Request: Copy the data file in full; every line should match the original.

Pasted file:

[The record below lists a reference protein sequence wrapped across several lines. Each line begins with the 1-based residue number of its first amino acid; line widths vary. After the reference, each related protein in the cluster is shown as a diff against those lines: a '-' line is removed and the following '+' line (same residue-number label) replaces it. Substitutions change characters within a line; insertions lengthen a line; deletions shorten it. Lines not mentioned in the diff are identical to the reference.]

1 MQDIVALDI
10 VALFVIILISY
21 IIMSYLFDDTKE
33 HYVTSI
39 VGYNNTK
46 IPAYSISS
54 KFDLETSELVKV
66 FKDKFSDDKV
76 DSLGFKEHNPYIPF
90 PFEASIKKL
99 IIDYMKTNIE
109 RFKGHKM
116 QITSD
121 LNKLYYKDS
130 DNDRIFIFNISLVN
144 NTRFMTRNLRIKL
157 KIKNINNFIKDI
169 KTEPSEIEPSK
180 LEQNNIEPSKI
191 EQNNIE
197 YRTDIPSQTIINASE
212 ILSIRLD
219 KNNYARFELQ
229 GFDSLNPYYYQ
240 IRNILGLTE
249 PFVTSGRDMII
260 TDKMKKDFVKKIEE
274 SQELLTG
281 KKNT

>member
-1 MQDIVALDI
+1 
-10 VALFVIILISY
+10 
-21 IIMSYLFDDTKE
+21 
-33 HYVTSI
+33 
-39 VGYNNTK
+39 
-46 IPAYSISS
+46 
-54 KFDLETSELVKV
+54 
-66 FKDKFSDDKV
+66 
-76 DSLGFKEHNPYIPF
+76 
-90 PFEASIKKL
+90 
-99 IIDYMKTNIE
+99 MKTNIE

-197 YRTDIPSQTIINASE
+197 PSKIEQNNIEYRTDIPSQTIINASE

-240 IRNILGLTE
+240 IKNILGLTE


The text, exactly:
[The record below lists a reference protein sequence wrapped across several lines. Each line begins with the 1-based residue number of its first amino acid; line widths vary. After the reference, each related protein in the cluster is shown as a diff against those lines: a '-' line is removed and the following '+' line (same residue-number label) replaces it. Substitutions change characters within a line; insertions lengthen a line; deletions shorten it. Lines not mentioned in the diff are identical to the reference.]

1 MQDIVALDI
10 VALFVIILISY
21 IIMSYLFDDTKE
33 HYVTSI
39 VGYNNTK
46 IPAYSISS
54 KFDLETSELVKV
66 FKDKFSDDKV
76 DSLGFKEHNPYIPF
90 PFEASIKKL
99 IIDYMKTNIE
109 RFKGHKM
116 QITSD
121 LNKLYYKDS
130 DNDRIFIFNISLVN
144 NTRFMTRNLRIKL
157 KIKNINNFIKDI
169 KTEPSEIEPSK
180 LEQNNIEPSKI
191 EQNNIE
197 YRTDIPSQTIINASE
212 ILSIRLD
219 KNNYARFELQ
229 GFDSLNPYYYQ
240 IRNILGLTE
249 PFVTSGRDMII
260 TDKMKKDFVKKIEE
274 SQELLTG
281 KKNT

>member
-1 MQDIVALDI
+1 
-10 VALFVIILISY
+10 
-21 IIMSYLFDDTKE
+21 
-33 HYVTSI
+33 
-39 VGYNNTK
+39 
-46 IPAYSISS
+46 
-54 KFDLETSELVKV
+54 
-66 FKDKFSDDKV
+66 
-76 DSLGFKEHNPYIPF
+76 
-90 PFEASIKKL
+90 
-99 IIDYMKTNIE
+99 MKTNIE

-197 YRTDIPSQTIINASE
+197 PSKIEQNNIEYRTDIPSQTIINASE

-240 IRNILGLTE
+240 IKNILGLTE